The strongest predictor of the transmission process was from the participant/parent relationship to the participant/spouse relationship (spousal fusion/individuation). Separate male and female analyses of the Spousal Fusion/Individuation model found a moderate effect for females and a large effect for males. A small effect was found in predicting nuclear family triangulation from parent and spouse variables, although there was no gender effect. The findings suggest that degree of individuation and its related constructs are more critical in the transmission process than is intimacy.


    Greeff AP, Malherbe HL. Intimacy and marital satisfaction in spouses. J Sex Marital Ther. 2001 May-Jun;27(3):247-57.
    The aim of this study was to investigate the relationship between intimacy and marital satisfaction of couples in different stages of the family life cycle. The Personal Assessment of Intimacy in Relationships (PAIR) questionnaire (Schaefer & Olson, 1981) and a subscale of the Enriching and Nurturing Relationship Issues, Communication and Happiness (ENRICH) questionnaire (Olson, Fournier, & Druckman, 1982) were administered to 57 couples. Significant differences between men and women were found on two of the five aspects of experienced intimacy (sexual and recreational) as well as for social and sexual discrepancy scores (difference between experienced and desired intimacy). With the exception of social intimacy as experienced by women, a positive correlation was found for both sexes between all the components of experienced intimacy and marital satisfaction. No
    differences were found for experienced intimacy or marital satisfaction according to family developmental stages.


    Heller PE, Wood B. The process of intimacy: similarity, understanding and gender. J Marital Fam Ther. 1998 Jul;24(3):273-88.
    This study examined gender and three aspects of marital intimacy using a method to establish both objective and subjective indices of intimacy. Fifty couples answered the Personal Assessment of Intimate Relationships (Schaefer & Olson, 1981) twice: once as a self-report and once to respond as they predicted their spouses would answer. Couples who were less accurate in predicting each other's responses also diverged in their experience of intimacy and reported lower intimacy. Results suggest that high intimacy is based on both understanding and similarity of intimate experience. Women reported significantly higher levels of intimacy and were also better than men in predicting their partners' feelings. These findings suggest that women may be more attuned to intimacy or that definitions and assessment of intimacy are gender biased or both.

    Eshel Y, Sharabany R, Friedman U. Friends, lovers and spouses: intimacy in young adults. Br J Soc Psychol. 1998 Mar;37 ( Pt 1):41-57.
    Intimacy in young heterosexual adults was studied as a function of their familial roles. The 168 males and females employed represented four familial role groups: late adolescents, single adults, married people and parents. Participants were administered two forms of an Intimacy Scale (Sharabany, 1994) in which they described their desired and their obtained intimacy with a same-sex and an opposite-sex best friend. Results indicated that (a) intimacy of adults with opposite-sex partner was higher than intimacy with same-sex friend. (b) Although no direct effect of familial role on intimacy was found, the married and parent groups displayed greater intimacy towards their spouses than late adolescents and single adults towards their opposite-sex partners. (c) Women who were late adolescents and women who were married scored significantly higher than men in intimacy. However, single women expressed significantly lower intimacy than single men. (d) Higher intimacy with opposite-sex partner was associated with a concurrent lower same-sex intimacy. (e) Satisfaction with other-sex partner was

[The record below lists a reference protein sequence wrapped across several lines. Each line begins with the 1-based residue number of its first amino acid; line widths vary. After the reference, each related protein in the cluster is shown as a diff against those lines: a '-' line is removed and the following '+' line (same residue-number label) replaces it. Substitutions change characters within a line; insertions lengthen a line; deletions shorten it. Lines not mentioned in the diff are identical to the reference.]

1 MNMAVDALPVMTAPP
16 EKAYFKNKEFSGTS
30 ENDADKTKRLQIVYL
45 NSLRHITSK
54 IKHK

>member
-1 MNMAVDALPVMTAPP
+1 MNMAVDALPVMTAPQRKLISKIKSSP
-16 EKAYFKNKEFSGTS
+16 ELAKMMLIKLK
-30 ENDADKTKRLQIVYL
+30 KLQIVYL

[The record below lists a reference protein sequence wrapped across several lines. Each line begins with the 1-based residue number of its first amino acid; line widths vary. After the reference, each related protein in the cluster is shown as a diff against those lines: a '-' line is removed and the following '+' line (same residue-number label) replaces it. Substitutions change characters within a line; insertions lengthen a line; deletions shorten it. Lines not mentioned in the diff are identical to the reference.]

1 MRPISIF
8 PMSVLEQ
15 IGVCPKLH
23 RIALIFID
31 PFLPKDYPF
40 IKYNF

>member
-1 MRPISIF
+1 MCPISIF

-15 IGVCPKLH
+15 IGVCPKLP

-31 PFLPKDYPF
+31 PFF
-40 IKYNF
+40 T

higher in the married group than in the other groups.

    Waring E, McElrath D, Lefcoe D, Weisz G. Dimensions of intimacy in marriage. Psychiatry. 1981 May;44(2):169-75.
    Intimacy as an important aspect of interpersonal relationships has been widely accepted (Erikson 1950, Sullivan 1953). In the broad context, an understanding of the role of intimacy has been discussed as essential to the development of a science of interpersonal relationships (Hinde 1978). More specifically, intimacy has been cited as an important dimension of the marital interpersonal relationship (Berman and Lief 1975). This paper describes a study of intimacy in 30 young married couples, randomly selected from the general population. Personal identity and accurate perception of the spouse were significant correlates of marital intimacy, and a factor analysis revealed four dimensions of marital relationships: compatibility, structure, intimacy, and problem-solving. In this study, marital adjustment was significantly correlated with expressiveness, commitment, organization, expressed affection, and the absence of conflict. These findings are discussed in the context of the role of intimacy in a science of interpersonal behavior.

  3. #3
    Partecipante Esperto
    Data registrazione
    11-01-2007
    Residenza
    livorno beach
    Messaggi
    251

    Riferimento: consiglio

    grazie mille!!!un angelo!!!adesso provo a recuperarli in rete!!!